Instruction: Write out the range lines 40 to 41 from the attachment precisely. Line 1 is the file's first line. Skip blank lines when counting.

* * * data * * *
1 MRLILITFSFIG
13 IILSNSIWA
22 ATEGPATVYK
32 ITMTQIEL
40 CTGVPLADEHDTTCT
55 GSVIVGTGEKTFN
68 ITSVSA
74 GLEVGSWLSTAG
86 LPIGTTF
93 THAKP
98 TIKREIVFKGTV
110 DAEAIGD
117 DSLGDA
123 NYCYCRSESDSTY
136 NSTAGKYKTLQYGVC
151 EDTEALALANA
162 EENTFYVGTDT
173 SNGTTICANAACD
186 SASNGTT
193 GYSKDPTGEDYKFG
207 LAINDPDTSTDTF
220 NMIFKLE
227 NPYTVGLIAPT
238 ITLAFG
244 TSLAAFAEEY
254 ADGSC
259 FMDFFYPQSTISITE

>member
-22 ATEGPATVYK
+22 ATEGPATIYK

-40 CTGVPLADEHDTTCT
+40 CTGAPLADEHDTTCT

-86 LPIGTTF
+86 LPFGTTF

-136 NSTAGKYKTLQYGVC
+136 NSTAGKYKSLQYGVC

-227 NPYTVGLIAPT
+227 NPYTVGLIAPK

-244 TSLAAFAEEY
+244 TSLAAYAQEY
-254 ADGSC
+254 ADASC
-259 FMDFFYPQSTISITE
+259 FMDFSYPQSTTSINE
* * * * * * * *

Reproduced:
+244 TSLAAYAQEY
-254 ADGSC